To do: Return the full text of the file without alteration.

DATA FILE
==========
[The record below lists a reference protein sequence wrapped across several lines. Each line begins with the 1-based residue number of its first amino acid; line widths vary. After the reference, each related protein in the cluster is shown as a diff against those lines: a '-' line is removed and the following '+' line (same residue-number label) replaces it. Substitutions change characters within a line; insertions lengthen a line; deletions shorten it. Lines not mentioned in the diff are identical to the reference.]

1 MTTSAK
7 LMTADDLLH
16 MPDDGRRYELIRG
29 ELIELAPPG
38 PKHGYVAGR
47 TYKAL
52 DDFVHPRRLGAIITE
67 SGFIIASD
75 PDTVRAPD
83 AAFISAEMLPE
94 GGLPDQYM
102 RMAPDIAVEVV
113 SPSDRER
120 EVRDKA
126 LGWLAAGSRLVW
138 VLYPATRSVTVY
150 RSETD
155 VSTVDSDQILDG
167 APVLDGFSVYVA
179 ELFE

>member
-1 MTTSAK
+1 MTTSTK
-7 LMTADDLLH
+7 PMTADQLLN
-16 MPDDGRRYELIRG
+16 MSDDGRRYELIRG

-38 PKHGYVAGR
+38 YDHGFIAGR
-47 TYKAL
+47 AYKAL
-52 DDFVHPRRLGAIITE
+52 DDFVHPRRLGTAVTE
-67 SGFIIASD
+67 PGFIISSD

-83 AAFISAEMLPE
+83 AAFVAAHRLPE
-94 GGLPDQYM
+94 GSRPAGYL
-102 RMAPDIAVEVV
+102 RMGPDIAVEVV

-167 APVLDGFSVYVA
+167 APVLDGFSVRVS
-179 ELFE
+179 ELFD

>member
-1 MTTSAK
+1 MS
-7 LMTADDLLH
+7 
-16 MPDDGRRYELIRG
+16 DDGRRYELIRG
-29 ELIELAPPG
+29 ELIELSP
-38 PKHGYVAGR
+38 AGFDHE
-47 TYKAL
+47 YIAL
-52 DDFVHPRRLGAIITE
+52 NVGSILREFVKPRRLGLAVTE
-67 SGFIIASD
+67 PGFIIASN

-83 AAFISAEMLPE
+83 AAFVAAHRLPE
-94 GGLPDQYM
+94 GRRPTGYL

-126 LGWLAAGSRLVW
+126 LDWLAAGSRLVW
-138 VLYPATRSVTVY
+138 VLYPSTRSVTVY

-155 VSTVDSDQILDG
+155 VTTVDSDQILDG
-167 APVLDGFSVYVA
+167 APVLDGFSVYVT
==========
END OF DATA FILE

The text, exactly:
[The record below lists a reference protein sequence wrapped across several lines. Each line begins with the 1-based residue number of its first amino acid; line widths vary. After the reference, each related protein in the cluster is shown as a diff against those lines: a '-' line is removed and the following '+' line (same residue-number label) replaces it. Substitutions change characters within a line; insertions lengthen a line; deletions shorten it. Lines not mentioned in the diff are identical to the reference.]

1 MTTSAK
7 LMTADDLLH
16 MPDDGRRYELIRG
29 ELIELAPPG
38 PKHGYVAGR
47 TYKAL
52 DDFVHPRRLGAIITE
67 SGFIIASD
75 PDTVRAPD
83 AAFISAEMLPE
94 GGLPDQYM
102 RMAPDIAVEVV
113 SPSDRER
120 EVRDKA
126 LGWLAAGSRLVW
138 VLYPATRSVTVY
150 RSETD
155 VSTVDSDQILDG
167 APVLDGFSVYVA
179 ELFE

>member
-1 MTTSAK
+1 MTTSTK
-7 LMTADDLLH
+7 PMTADQLLN
-16 MPDDGRRYELIRG
+16 MSDDGRRYELIRG

-38 PKHGYVAGR
+38 YDHGFIAGR
-47 TYKAL
+47 AYKAL
-52 DDFVHPRRLGAIITE
+52 DDFVHPRRLGTAVTE
-67 SGFIIASD
+67 PGFIISSD

-83 AAFISAEMLPE
+83 AAFVAAHRLPE
-94 GGLPDQYM
+94 GSRPAGYL
-102 RMAPDIAVEVV
+102 RMGPDIAVEVV

-167 APVLDGFSVYVA
+167 APVLDGFSVRVS
-179 ELFE
+179 ELFD

>member
-1 MTTSAK
+1 MS
-7 LMTADDLLH
+7 
-16 MPDDGRRYELIRG
+16 DDGRRYELIRG
-29 ELIELAPPG
+29 ELIELSP
-38 PKHGYVAGR
+38 AGFDHE
-47 TYKAL
+47 YIAL
-52 DDFVHPRRLGAIITE
+52 NVGSILREFVKPRRLGLAVTE
-67 SGFIIASD
+67 PGFIIASN

-83 AAFISAEMLPE
+83 AAFVAAHRLPE
-94 GGLPDQYM
+94 GRRPTGYL

-126 LGWLAAGSRLVW
+126 LDWLAAGSRLVW
-138 VLYPATRSVTVY
+138 VLYPSTRSVTVY

-155 VSTVDSDQILDG
+155 VTTVDSDQILDG
-167 APVLDGFSVYVA
+167 APVLDGFSVYVT